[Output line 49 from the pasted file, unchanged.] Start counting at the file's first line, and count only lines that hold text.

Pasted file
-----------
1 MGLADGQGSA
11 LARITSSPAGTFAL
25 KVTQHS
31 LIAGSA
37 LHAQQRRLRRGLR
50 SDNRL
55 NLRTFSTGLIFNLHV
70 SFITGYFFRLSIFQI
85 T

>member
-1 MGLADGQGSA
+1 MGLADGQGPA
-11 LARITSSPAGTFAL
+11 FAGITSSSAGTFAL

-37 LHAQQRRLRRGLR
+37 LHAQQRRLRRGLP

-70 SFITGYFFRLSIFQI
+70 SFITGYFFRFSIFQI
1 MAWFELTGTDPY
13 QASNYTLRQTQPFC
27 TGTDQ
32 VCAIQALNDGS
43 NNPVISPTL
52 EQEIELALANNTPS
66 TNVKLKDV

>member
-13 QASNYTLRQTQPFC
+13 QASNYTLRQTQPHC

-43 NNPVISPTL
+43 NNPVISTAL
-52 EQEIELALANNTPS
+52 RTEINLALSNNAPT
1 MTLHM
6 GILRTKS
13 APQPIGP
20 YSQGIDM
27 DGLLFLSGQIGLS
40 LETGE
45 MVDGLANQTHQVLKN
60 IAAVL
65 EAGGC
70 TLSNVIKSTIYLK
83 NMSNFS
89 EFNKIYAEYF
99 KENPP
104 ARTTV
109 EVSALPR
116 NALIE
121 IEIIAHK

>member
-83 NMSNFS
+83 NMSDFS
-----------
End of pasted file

121 IEIIAHK